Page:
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Postherpetic neuralgia

German: Post-Zoster-Neuralgie

1 Definition

Postherpetic neuralgia is neuropathic pain following an infection with Varizella zoster virus, most commonly after the Herpes zoster, thus limiting the symptoms to the affected dermatome.

2 Epidemiology

In about 10-15% of patients with Herpes zoster, postherpetic neuralgia can be observed. However, this numbers increase with age (up to around 35% in patients aged 60 and older) and if facial sensitive nerves are affected.

3 Etiology

Following nerve damage by herpes zoster, a sensitization of the nerves in the affected dermatome may persist, resulting in hyperalgesia. Sensitization is believed to take place both in the peripherous nervous system (spontaneous firing) as well as the central nervous system (increased nociceptor transmission, disinhibition). This can even result in symptoms such as allodynia, commonly known in conditions with deafferentations.

4 Clinical presentation

All pain occuring within three months after restitution of a herpes zoster eruption is considered as post-herpetic neuralgia. The pain level varies. It is often described as permanent numb or burning pain. Intermitting gnawing, stabbing attacks are also often described. Hyperalgesia, allodynia, and "dysesthesia" often add to the discomfort for patients.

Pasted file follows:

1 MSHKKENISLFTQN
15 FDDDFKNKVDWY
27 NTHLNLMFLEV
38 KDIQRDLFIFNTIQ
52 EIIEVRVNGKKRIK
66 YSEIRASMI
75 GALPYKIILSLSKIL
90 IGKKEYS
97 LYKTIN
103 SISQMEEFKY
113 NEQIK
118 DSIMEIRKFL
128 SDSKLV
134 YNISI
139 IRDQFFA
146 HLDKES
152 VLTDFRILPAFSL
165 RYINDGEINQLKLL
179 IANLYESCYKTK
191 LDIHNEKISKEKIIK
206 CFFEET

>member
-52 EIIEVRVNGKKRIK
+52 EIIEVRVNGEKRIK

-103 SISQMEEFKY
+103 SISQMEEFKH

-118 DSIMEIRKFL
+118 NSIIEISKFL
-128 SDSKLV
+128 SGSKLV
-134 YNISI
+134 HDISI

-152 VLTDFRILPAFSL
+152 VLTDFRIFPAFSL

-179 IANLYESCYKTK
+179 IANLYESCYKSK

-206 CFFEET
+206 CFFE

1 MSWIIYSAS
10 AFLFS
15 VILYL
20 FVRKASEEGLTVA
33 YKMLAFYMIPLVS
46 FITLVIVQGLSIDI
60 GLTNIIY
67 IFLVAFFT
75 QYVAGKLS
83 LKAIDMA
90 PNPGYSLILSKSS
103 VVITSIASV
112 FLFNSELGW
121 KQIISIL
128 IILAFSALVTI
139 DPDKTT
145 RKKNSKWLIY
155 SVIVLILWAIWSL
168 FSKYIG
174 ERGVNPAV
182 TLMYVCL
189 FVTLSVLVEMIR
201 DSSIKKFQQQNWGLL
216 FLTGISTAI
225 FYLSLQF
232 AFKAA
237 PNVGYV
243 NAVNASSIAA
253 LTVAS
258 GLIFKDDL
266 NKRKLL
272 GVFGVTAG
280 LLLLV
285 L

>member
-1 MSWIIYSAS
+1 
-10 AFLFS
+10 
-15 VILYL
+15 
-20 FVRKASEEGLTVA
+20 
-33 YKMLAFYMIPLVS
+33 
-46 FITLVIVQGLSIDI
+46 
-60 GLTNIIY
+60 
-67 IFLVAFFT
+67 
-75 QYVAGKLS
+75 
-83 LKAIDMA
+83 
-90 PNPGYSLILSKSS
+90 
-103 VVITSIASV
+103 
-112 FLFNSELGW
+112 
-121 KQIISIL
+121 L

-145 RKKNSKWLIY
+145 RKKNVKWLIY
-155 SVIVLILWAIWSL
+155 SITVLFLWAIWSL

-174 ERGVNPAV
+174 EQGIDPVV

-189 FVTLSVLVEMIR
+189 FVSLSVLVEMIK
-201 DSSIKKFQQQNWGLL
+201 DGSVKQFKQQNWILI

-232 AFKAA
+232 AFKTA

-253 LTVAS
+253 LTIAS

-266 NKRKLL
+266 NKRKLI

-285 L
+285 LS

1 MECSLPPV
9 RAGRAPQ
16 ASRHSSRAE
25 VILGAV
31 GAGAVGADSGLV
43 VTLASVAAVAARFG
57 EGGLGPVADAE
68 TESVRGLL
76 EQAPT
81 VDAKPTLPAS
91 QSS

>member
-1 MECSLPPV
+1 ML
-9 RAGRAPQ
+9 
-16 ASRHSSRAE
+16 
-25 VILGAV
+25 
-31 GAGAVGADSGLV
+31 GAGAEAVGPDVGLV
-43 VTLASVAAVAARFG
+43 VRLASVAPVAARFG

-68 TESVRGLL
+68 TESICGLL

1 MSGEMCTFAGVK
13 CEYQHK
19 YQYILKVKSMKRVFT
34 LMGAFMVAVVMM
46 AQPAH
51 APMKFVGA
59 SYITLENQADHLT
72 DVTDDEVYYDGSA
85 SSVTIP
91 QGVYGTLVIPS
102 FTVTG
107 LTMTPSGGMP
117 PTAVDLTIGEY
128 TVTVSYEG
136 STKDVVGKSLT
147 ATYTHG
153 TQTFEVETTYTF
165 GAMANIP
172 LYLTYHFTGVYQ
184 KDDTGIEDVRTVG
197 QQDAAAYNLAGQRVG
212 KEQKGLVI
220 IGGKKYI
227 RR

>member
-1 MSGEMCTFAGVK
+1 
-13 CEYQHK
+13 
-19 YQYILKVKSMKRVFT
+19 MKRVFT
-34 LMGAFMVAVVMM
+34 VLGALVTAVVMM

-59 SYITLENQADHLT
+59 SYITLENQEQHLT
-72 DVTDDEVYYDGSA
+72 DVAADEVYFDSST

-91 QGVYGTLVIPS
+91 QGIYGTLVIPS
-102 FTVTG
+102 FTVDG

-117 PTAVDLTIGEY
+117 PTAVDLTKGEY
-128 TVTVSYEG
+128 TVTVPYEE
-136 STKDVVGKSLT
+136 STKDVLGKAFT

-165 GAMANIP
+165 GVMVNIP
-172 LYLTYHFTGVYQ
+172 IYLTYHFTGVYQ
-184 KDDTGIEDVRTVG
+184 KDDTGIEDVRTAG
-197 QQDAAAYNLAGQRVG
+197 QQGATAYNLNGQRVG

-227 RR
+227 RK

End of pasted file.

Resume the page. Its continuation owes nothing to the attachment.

5 Diagnostics

The diagnosis is determined by patient history and clinical presentation of the symptoms. In young patients, occurrence of post-herpetic neuralgia should lead to further investigations into causes of a possible immune-deficiency.

6 Differential diagnoses

In absence of efflorescences, depending on the localization, processes on the spinal level (e.g. spinal disc herniation) or e.g. trigeminal neuralgia can be possible alternate causes for the symptoms.

7 Therapy

For targeting post-herpetic neuralgia, the different levels of perception of pain can be addressed.

Possible substances used for treatment of neuropathic pain are antidepressants (e.g. TCAs, SSRIs, SSNRIs), or anticonvulsants (e.g. Gabapentin, a substance often used is Pregabalin).

Local application of local anesthetics such as lidocaine gel or even topic treatment with capsaicin can be beneficial.

Classical pain medication following WHO guidelines is mostly provided additionally (e.g. opioids).

In severe cases, methods such as acupuncture or TENS can be offered, too. As the final treatment, even operations such as chordotomy can be considered.

8 Prevention

Early treatment of the underlying herpes zoster with antiviral treatment is essential for successfully avoiding post-herpetic neuralgia.

9 Prognosis

In 50% of the patients, spontaneous remission within the first year can be observed, 25% of the patients with the described therapy reach remission. If symptoms persist for more than one year, the prognosis is more negative.

10 References

Gharibo et al. "Postherpetic Neuralgia: An Overview of the Pathophysiology, Presentation, and Management", http://www.painmedicinenews.com/download/PostNeuralgiaPMN0411_WM.pdf retrieved on 01 June 2016

Opstelten et al. "Herpes zoster and postherpetic neuralgia: incidence and risk indicators using a general practice research database", http://fampra.oxfordjournals.org/content/19/5/471.long retrieved on 01 June 2016

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